The relief was due on November 13th, 14th, and 15th, when the 3rd and 4th Brigades were to take over the front line and the 1st and 2nd Brigades were to remain in reserve. Moving with the 4th Brigade on the 12th, the 3rd Canterbury Battalion marched from Journy to Wizernes, travelled from there by train to Houpoutre on the outskirts of Poperinghe, and the same day marched to a camp at Café Beige, on the Dickebusch-Ypres road, midway between those two places. There it continued training for a few days.
The 2nd Brigade remained at its billets till November 13th, when the 1st Canterbury Battalion left for Coulomby and the 2nd Battalion for Setques. The following day they marched to Wizernes, where they entrained for Houpoutre. Arriving there late in the afternoon, both battalions marched to Reninghelst, three miles south-east of Poperinghe, where they arrived after dark and were accommodated in huts and billets. On this date Lieutenant-Colonel H. Stewart joined the 2nd Battalion for the first time since he was wounded at Messines, and resumed command.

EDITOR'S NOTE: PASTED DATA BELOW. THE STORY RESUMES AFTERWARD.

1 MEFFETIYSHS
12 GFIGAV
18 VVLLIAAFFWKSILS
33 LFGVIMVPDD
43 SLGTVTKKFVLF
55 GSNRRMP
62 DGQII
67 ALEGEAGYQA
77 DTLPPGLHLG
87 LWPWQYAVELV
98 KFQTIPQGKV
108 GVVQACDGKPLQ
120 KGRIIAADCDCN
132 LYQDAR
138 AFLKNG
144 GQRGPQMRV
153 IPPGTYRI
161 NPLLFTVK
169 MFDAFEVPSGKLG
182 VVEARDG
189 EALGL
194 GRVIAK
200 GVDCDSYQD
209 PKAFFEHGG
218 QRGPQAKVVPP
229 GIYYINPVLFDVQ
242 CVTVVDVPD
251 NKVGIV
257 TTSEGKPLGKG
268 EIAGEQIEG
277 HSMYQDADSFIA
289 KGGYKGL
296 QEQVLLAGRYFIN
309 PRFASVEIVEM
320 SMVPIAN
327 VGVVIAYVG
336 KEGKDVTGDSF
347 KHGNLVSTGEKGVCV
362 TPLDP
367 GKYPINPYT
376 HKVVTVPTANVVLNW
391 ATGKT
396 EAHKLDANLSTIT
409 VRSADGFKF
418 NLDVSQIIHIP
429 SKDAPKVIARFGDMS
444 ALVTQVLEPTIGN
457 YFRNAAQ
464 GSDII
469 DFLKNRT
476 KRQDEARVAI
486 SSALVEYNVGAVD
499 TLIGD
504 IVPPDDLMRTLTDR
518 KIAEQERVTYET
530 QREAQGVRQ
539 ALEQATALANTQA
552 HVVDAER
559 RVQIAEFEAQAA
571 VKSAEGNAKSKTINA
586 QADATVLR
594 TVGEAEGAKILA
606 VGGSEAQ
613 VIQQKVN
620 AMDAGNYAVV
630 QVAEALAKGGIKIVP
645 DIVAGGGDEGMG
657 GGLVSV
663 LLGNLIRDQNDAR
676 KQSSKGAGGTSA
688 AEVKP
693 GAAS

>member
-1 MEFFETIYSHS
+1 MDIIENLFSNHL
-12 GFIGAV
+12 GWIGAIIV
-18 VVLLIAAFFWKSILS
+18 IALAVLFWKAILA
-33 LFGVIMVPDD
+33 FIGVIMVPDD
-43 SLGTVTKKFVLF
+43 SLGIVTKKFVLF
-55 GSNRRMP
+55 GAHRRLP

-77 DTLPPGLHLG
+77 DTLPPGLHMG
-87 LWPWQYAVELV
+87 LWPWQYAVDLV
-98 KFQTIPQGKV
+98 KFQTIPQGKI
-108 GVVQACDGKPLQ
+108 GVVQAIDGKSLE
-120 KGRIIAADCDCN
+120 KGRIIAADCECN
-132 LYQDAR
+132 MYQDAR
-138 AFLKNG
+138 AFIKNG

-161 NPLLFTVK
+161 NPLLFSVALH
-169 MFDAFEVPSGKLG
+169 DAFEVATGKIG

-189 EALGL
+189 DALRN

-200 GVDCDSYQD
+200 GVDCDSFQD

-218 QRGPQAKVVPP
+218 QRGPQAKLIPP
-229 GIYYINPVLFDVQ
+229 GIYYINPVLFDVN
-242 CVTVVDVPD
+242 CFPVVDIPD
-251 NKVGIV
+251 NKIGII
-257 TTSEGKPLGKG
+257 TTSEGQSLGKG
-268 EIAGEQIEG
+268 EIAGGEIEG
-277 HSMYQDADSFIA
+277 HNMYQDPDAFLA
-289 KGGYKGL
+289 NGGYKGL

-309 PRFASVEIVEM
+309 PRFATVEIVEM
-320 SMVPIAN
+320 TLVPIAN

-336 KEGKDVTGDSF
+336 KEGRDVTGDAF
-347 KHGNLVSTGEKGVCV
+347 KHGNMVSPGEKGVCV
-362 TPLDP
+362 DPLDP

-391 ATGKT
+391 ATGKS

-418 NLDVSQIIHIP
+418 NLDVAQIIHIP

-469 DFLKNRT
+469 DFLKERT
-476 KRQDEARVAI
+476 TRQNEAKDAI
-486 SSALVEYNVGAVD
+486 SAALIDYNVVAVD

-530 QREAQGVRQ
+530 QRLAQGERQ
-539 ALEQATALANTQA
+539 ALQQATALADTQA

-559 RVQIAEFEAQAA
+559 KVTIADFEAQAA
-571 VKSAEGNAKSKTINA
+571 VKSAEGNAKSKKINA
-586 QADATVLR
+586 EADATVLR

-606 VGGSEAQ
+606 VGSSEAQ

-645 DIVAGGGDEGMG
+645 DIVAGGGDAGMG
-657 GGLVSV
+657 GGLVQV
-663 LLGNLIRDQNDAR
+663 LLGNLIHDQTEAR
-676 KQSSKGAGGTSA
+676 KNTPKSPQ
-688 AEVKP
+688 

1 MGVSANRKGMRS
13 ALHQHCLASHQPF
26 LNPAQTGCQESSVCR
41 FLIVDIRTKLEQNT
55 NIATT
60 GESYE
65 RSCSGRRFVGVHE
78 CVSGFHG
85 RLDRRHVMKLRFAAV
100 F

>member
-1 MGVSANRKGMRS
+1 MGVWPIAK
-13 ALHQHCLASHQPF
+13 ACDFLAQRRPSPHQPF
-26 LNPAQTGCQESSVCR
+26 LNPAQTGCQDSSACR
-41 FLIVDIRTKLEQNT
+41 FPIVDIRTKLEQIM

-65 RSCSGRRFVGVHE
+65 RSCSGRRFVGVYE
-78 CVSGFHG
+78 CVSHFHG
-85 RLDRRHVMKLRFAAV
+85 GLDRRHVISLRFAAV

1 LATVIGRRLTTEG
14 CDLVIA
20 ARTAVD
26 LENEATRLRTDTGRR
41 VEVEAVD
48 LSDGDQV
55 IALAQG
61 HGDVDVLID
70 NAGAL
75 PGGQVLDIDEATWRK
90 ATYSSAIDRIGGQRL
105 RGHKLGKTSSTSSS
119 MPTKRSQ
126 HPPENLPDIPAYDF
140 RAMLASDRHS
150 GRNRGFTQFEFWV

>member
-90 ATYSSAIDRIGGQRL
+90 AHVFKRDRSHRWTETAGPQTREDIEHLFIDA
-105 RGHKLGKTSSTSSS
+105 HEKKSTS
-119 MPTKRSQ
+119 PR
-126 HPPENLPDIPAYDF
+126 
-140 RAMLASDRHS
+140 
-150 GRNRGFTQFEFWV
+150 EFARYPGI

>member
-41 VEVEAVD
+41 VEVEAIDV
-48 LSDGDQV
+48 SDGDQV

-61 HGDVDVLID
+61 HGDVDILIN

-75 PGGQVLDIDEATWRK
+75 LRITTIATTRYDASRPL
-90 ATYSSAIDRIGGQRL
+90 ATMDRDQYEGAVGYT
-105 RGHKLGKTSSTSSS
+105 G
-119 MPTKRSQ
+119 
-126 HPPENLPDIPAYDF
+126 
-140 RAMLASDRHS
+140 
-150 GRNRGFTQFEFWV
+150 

Both battalions remained at Reninghelst till the 16th, and then marched to join the rest of the Division, which had established its headquarters at Chateau Ségard Camp, near Café Beige. The 1st Battalion went into bivouacs at Kruistraathoek, near Divisional headquarters, on a very muddy area which provided damp and uncomfortable quarters. The 2nd Battalion was luckier, as it was sent to Forrester Camp, on the eastern side of the Neuve Eglise-Ypres road, opposite the Chateau Ségard. Both battalions settled down to training at once; but on the 21st the 2nd Battalion was put on to salvage work on a large area between Café Beige and Hell Fire Corner, on the Ypres-Menin road.